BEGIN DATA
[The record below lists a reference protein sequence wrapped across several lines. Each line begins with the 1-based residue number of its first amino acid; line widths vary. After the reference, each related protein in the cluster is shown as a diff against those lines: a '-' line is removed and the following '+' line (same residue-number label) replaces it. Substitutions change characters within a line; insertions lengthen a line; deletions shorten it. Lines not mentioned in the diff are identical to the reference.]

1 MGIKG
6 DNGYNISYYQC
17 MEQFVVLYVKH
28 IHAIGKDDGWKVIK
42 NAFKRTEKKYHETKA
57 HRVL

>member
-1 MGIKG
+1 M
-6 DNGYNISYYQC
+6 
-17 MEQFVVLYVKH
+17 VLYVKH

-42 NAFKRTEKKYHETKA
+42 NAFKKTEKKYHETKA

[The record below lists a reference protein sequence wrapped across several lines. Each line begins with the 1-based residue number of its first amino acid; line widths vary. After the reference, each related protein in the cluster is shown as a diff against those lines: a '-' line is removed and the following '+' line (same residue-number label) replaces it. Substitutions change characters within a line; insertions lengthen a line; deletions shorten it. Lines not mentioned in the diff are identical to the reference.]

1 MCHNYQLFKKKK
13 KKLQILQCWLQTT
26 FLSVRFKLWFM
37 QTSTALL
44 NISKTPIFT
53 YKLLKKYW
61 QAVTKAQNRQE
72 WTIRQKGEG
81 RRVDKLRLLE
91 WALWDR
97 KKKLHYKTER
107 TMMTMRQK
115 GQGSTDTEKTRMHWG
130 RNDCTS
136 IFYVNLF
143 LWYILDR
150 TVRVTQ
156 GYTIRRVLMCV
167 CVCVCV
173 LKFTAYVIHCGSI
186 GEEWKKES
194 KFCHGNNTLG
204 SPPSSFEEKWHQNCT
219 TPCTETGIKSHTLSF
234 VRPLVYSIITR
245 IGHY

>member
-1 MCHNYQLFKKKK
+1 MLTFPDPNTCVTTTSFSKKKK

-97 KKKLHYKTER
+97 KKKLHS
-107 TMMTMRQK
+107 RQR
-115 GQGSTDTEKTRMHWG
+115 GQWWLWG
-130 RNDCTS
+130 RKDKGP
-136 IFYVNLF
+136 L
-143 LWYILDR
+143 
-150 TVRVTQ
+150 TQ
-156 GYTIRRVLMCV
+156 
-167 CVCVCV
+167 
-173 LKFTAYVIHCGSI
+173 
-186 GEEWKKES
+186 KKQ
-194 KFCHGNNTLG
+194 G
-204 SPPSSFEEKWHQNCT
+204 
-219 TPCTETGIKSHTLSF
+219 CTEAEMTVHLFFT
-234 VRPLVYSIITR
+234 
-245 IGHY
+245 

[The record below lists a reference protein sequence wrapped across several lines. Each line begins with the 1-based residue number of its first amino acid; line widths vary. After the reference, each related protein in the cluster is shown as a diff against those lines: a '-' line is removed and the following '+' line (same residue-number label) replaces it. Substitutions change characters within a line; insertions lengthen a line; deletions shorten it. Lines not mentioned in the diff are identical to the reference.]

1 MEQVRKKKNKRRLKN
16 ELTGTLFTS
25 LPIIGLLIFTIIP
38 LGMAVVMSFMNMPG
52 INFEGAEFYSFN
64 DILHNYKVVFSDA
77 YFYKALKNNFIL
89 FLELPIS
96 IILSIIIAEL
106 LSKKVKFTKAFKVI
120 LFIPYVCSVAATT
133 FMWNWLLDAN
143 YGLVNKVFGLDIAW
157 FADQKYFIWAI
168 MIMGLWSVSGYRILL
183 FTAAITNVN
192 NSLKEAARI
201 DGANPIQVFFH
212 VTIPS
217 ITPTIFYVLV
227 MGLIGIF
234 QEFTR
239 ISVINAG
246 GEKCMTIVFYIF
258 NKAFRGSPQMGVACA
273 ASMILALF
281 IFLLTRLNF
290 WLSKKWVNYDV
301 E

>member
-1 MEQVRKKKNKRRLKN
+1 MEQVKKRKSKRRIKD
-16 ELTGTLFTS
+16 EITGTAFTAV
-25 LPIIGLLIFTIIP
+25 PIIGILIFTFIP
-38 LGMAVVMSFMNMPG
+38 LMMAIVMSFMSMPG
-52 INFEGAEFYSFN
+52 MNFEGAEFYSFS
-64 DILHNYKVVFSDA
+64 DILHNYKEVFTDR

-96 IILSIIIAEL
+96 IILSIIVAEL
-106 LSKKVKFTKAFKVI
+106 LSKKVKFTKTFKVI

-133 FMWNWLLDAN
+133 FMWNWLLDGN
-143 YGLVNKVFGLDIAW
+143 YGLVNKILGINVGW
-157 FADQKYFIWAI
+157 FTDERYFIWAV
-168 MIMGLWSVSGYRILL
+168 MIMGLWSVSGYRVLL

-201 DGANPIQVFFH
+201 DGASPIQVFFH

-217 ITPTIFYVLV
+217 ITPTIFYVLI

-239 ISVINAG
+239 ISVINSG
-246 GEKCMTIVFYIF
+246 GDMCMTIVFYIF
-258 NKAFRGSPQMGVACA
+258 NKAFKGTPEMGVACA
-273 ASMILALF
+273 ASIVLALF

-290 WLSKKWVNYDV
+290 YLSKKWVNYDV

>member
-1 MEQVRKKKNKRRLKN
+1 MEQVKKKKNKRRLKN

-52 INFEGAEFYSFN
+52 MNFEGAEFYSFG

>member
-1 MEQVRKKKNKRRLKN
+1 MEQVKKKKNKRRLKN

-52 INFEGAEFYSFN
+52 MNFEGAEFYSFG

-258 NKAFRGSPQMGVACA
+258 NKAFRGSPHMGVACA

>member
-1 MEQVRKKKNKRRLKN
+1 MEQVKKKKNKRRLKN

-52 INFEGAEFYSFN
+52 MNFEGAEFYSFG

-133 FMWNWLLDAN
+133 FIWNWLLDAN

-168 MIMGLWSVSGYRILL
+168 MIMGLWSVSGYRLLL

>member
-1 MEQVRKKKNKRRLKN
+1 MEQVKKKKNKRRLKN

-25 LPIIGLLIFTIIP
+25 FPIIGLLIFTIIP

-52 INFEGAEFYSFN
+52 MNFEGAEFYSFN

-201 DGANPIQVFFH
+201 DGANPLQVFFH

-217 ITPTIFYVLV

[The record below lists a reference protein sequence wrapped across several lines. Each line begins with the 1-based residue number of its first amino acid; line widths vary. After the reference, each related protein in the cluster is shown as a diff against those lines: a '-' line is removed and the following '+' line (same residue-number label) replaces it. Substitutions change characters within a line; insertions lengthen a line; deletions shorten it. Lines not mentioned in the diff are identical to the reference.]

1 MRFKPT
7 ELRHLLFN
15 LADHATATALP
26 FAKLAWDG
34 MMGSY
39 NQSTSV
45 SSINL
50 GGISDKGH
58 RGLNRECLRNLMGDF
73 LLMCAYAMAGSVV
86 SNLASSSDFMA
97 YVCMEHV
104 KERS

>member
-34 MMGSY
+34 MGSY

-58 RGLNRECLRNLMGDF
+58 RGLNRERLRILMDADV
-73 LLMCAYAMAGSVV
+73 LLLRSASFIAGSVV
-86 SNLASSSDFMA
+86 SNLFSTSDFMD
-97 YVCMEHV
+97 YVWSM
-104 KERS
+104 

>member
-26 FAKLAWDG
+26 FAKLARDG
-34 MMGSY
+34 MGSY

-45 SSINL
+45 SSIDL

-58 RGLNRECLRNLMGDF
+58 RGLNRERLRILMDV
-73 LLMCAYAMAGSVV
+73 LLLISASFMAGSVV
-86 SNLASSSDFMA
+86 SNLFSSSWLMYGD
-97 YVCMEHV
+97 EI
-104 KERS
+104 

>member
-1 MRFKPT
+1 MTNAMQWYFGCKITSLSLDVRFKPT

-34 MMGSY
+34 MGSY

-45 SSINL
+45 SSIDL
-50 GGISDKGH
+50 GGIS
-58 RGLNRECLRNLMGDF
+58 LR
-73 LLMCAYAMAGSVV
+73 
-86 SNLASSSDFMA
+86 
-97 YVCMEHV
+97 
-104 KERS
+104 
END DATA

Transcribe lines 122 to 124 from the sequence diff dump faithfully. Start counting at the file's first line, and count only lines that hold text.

-96 IILSIIIAEL
+96 IILSIIVAEL
-106 LSKKVKFTKAFKVI